Ukrainian refugees whose businesses were halted by the Russian invasion have finally achieved their dream after fleeing to the UK and setting up a candle shop.
Best friends Anna Shtermak, 28, and Nastya Berest, 25, moved to Ukraine’s capital Kyiv last January to open a candle shop.
But when Vladimir Putin’s invasion of their homeland began, they were forced to flee the country for their own safety.
The couple moved in with a host family in Didsbury, Manchester, last May and have now successfully set up VIRA, a candle business.
When Nastya and Anna moved to England, they “didn’t understand or know anything” about how to start and run a business in the UK.
But since launching their business in November, they’ve received numerous requests and are even planning to create two new collections.
Anna said: “We didn’t understand or know anything when we came here and English wasn’t the first language so we had trouble with English too.
“It was hard, to be honest, the first five months.”
She added: “At first we found it very difficult because it is a new country and there are different rules about money.
“We met a Ukrainian accountant too but she has lived here for about 20 years and she has helped us a lot.
“She taught us how to be self-employed and taught us about taxes.
“We were also able to ask our family for help with everything.”
Nastya and Anna make all the candles themselves from scratch, they buy candle wax from a British supplier and melt it themselves.
They then poured it into molds and left it in one of their many designs, including shell, wave, and cube.
Since its launch just over two months ago, Anna said the pair have had “a lot of requests” which have been “very exciting” for them.
She said: “Before Christmas we had a lot of requests and for us, that was very exciting.
“Different people ordering food keeps us busy and it helps us have fun doing it.”
Despite moving to England, the friends said they eventually wanted to return to Ukraine.
But in the meantime, they have plans to expand the business by introducing two new collections in the coming months.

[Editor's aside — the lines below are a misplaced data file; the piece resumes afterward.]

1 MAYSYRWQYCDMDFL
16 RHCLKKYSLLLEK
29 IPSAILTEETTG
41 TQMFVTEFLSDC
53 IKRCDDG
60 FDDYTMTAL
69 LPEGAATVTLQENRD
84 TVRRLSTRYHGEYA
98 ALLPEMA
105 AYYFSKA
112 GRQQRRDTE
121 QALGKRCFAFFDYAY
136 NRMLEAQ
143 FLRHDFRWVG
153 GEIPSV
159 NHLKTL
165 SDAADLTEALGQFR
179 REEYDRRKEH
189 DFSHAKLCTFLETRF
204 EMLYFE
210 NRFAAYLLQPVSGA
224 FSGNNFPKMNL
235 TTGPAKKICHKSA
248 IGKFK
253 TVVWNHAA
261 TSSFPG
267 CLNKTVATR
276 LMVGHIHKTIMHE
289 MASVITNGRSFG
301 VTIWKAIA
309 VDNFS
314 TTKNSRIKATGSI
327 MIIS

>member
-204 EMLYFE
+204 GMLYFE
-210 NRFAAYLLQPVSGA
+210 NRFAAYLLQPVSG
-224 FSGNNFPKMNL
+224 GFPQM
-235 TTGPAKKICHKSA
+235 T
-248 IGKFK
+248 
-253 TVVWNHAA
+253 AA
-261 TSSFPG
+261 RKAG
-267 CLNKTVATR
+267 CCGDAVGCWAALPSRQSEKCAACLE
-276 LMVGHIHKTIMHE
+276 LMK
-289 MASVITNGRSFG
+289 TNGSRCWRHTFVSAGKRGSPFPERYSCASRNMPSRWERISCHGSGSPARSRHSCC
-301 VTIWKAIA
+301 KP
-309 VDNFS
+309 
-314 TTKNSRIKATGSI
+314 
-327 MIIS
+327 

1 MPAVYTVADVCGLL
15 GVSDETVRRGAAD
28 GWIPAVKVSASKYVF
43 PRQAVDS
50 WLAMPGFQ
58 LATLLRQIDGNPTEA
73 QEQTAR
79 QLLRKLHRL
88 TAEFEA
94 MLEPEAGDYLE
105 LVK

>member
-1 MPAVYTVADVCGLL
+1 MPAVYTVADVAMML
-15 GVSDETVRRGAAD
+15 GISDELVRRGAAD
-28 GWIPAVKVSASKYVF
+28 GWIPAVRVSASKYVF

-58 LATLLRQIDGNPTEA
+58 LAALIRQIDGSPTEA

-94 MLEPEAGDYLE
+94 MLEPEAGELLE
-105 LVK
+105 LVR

Anna said: “It is difficult to talk about the future because of course we want to go home but we have decided to settle here now.
“But we want to make a new collection for Valentine’s Day and then put out another collection in March.
“We also want to start making soap.”
Liz Nethredt, 40, welcomed the business owners to the home she shares with her husband, Matt, 40, and their three children Grace, 10, Joseph, 7, and Patrick, 4.
When the women moved in, she said, they had a “very basic understanding” of the English language, and couldn’t even understand Liz Scouse’s accent.
Liz said: “When they came, Anna spoke basic English but Nastya wasn’t sure of herself and I think they came with a very basic understanding.
“I went out the window anyway because I pronounce pigeon and glass differently, so for the first month I had to say it with an accent and then pronounce it in Queen’s English.
“We also used a translation app a lot, and we’ve been living on it.”
Liz matched women on a Facebook group of people who wanted to give Ukrainian refugees a home, and now says she’s ‘very proud’ of their business.
She said: “As a family we are very proud of them.
“We had no expectations, we thought they wanted to recover.
“Their lives are already on hold in some ways because they’re not home and they had to come here, but they didn’t let that get in the way.
“They go forward with their ambitions and their dreams, which it would be really easy not to in this situation, but they go ahead with it anyway.”
You can visit Anna and Nastya’s store here https://www.virahello.com.